Having completed the rebuild yesterday, today I adjusted each side in turn, before trying the results in the yard. A nice firm pedal was a sure sign of improvement, as was the alarmingly short travel on the handbrake lever, with arm work reduced by about 75%! As it happens, I've since removed the handbrake linkage for further tightening up, as promised - it's currently like the proverbial "stick in custard" at the back end.


For now though, I'm reliving the sense of satisfaction I felt when hitting the pedal today, which eclipsed the many struggles I've overcome in the past few months. With another weekend's work, I'm confident I should be ready to try out those MOT brake rollers again for a slightly more brutal measure of my progress.



Whilst I've done all the work myself, thanks are due to my Dad, whose only hours away from the Chief Engineer's Advice Line in the last four months have been spent working at his lathe, machining parts for me. Thanks also to Colin Billington for his invaluable help in sourcing parts, and to a man I know only as "Kevin", who repairs tractors in the Devon hamlet of Woodleigh - he's the nice man with the mig welder, you see...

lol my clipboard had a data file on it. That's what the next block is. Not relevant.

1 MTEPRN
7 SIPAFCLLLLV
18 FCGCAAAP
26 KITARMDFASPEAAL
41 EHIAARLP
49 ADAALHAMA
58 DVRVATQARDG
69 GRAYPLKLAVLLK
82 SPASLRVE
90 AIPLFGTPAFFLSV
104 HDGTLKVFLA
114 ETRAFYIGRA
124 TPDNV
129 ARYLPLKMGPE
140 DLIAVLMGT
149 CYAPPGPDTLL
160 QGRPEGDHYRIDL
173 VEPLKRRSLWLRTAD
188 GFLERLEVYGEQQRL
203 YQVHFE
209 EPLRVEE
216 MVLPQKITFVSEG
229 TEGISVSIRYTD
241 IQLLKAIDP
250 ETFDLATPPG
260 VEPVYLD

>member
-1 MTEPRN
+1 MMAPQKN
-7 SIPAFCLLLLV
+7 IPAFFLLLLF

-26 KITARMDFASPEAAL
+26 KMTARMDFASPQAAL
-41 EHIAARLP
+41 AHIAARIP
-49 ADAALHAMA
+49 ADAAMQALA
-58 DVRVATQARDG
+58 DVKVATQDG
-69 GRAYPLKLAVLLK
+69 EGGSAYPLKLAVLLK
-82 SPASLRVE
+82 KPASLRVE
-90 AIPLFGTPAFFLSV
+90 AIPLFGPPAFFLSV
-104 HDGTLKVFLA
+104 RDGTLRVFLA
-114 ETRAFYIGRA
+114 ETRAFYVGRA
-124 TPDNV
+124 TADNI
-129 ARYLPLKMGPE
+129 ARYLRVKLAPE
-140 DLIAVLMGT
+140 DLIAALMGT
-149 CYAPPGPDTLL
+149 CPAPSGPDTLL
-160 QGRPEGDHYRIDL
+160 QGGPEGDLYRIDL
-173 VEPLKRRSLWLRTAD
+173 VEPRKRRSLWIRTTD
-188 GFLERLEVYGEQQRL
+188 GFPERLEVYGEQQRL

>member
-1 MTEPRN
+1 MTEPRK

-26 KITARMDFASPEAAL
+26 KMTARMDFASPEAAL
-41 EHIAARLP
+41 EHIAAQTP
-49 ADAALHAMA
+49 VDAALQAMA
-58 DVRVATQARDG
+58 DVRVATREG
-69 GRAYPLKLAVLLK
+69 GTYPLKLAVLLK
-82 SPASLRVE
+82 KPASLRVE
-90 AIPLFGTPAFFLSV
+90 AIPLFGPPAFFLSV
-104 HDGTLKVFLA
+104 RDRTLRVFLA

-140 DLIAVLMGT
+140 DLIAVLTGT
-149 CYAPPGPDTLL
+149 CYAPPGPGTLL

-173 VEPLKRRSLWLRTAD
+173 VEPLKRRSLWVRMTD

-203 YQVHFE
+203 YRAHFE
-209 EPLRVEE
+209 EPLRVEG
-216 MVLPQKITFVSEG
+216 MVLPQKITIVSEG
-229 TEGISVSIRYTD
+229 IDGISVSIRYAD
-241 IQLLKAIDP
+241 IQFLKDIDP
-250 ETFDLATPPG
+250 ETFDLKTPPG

Saturday, 14 August 2010

FOUR LEGS GOOD...

For the first time in many months, 270 KTA is spending tonight on all four (well, six) wheels, following a successful day completing the rebuild of the offside rear brakes.

There'll be a return to the blocks briefly next weekend, when I revisit the nearside to fit new shoes, but with everything so recently reassembled I hope this should be no more than a morning's work.

I'll then adjust the newly rebuilt brakes on both sides, before tackling the rather sloppy handbrake linkage which currently seems to travel in all sorts of unexpected directions when the park brake is applied. My plan is to strip it down and adjust the rods from scratch, given the brakes it controls now are very different to the ones it was tugging at six months ago.

Full details of the rear brake rebuild to follow soon, but for now I'm rejoicing in today's success with a bottle or two of Quercus IPA, from 270 KTA's local brewery in Kingsbridge. And the coach, meantime, is enjoying its own weight once again...


Friday, 6 August 2010

THE STORY SO FAR...